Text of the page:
Associate Professor, Dr. Tong Trung Tin: conservation of archaeological heritages seems simple but extremely difficult

Sunday, 2020-09-27 15:31:59
 Font Size:     |        Print
 

Associate Professor, Dr. Tong Trung Tin
 Font Size:     |  

NDO – Making great efforts to propose measures to protect archaeological sites around the country, Associate Professor, Dr. Tong Trung Tin, who is also President of the Vietnam Archeology Association, said that the full examination of the current law provisions is enough to protect many invaluable archaeological sites across the country, such that Thang Long Imperial Citadel is not the only fortunate relic.

Q: How do you assess about the preservation of Thang Long Imperial Citadel since this special relic site was recognised as a world cultural heritage by the UNESCO?

A: The preservation of the world cultural heritage Thang Long Imperial Citadel will be implemented for a long time into the future because this heritage mainly consists of archaeological relics. It means that they are conserved underground. Moreover, the scale of the relic site is very large. Meanwhile, there have not been any in-situ or outdoor conservation projects in the country, the experience for this work is zero and resources are considered to be starting from zero.

Since its discovery in 2002, the in-situ preservation of Thang Long Imperial Citadel has always belonged to archaeologists. They are excavators who clearly understand the relic, so they had to carry out the urgent work of immediately conserving it to measure, draw, photograph, statistic, describe, compare, identify, date and assess initial values. When a policy on the site’s conservation was released, they continued to boost the preservation efforts.

In general, the urgent task of preserving the Thang Long Imperial Citadel has achieved a very basic victory: preserving the relics following excavation. However, in the long-term, it is crucial to have an urgent on-site conservation project for the Thang Long Imperial Citadel heritage, towards the goal of sustainable and modern conservation and enhancement of attractions for the public. This project was included in the Government’s planning as well as the ideas of managers and scientists. However, the on-site conservation is still too new, so the construction of a roof to preserve the relic site in 18 Hoang Dieu Street is still in the plan. I think that this must be completed in the future.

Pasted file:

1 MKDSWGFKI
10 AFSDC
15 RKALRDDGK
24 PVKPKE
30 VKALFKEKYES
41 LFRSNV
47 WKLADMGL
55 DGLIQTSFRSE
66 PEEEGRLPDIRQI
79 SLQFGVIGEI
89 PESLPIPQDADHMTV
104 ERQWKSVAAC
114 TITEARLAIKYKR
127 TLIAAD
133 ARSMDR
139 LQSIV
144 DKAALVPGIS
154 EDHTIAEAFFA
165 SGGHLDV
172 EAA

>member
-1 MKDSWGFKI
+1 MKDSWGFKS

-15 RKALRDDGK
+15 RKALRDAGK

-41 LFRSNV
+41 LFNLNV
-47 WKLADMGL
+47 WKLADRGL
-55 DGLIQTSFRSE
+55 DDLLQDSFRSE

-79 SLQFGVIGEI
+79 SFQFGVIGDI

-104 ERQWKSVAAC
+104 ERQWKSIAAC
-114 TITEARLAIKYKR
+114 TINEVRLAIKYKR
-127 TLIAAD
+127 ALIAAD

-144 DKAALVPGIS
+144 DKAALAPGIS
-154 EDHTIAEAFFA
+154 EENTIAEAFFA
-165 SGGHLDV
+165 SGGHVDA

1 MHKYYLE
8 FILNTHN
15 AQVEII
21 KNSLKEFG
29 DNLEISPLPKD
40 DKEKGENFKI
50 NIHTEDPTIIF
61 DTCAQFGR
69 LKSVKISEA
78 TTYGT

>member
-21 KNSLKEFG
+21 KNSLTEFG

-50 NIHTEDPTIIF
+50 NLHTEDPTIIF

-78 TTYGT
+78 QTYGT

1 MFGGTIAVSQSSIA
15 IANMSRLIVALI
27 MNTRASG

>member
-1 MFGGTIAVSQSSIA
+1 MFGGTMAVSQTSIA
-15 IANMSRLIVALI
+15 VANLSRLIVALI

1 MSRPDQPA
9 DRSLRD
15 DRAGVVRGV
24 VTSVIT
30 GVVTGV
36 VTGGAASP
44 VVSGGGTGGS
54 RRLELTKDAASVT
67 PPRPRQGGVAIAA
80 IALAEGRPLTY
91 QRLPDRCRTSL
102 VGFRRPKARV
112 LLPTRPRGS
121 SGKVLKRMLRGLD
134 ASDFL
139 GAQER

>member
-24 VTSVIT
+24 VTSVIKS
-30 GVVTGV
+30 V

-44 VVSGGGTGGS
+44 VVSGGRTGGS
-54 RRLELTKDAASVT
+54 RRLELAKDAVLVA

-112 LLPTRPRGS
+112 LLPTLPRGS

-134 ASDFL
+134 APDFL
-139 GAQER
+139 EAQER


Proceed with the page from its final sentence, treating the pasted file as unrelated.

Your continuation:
Q: Thang Long Imperial Citadel is considered as an archaeological heritage with a special lucky fate; meanwhile, the recognition and behavior to others are assessed unsuitable. What do you think about this?

A: Thang Long Imperial Citadel has a special lucky fate; however, it must be clear that that luck was achieved after an extremely arduous and difficult journey of scientists and culturalists nationwide. The wisdom of the Party, National Assembly, and Government in the year 2003-2004 has conserved this priceless heritage.

Speaking at a conference on safeguarding Vietnamese cultural heritages held by Ministry of Culture, Sports and Tourism on July 27, 2018, Prime Minister Nguyen Xuan Phuc emphasised that it is essential to thoroughly grasp the spirit that anything can be built, produced and composed but the heritage cannot be created. Therefore, the heritages absolutely must not be destroyed for any purpose, he added.

However, I have seen no relevant management agencies at any level focusing on the development of archaeological planning which has been mentioned on papers over dozens of years. The Vietnam Archeology Association and I have spoken out to the public on many occasions that over 90% of the archaeological relics dating back to Hung Kings period in Phu Tho Province have been wiped out. If no urgent measures are taken, the remaining percentage of the relics will soon disappear. As a result, there would not be any relic sites as authentic evidence of the glorious period of our ancestors who built the country. The Vietnam Archeology Association is expected to continue to propose the measures on protecting the archaeological relic sites to relevant agencies.

Q: Archaeological heritage is still considered marginal and disappearing rapidly in the face of development. In your opinion, what should we do to protect and change the behaviour to these fragile heritages?

A: The UNESCO has issued its specific chapters and conventions on archeology because they recognise that these heritages are very important and related to the history, culture and life humanity from its origins to modern life, but with fragile fates. Only a small level of activity of humanity or a small fluctuation of nature can cause the relics to permanently disappear. Meanwhile, the number of relics remaining is extremely small.

Therefore, the join efforts made by the whole cultural management system, from the central to local levels, are necessary for the protection of archaeological relic sites, based on the strict implementation of the Law on Cultural Heritage and the management agencies’ decrees and circulars. It is urgent to build an archaeological plan to make effective solutions for the protection and preservation of these relics in the long term. We can learn experience from several countries in the region such as China, Japan and Republic of Korea. In these countries, the conservation of archaeological heritages was placed under strict laws that all people and agencies are required to seriously implement. The preservation of archaeological heritages is combined harmoniously with the national construction and development. The relevant agencies should pay more synchronous attention to archaeology. These actions are seemingly simple but extremely difficult. However, we must try hard to protect the remaining relic sites.

Thank you very much for your interview!